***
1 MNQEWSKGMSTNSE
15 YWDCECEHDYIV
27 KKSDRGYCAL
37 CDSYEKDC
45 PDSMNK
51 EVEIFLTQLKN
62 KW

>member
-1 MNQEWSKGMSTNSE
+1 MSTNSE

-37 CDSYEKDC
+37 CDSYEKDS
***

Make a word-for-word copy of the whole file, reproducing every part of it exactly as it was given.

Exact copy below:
1 MNQEWSKGMSTNSE
15 YWDCECEHDYIV
27 KKSDRGYCAL
37 CDSYEKDC
45 PDSMNK
51 EVEIFLTQLKN
62 KW

>member
-1 MNQEWSKGMSTNSE
+1 MSTNSE

-37 CDSYEKDC
+37 CDSYEKDS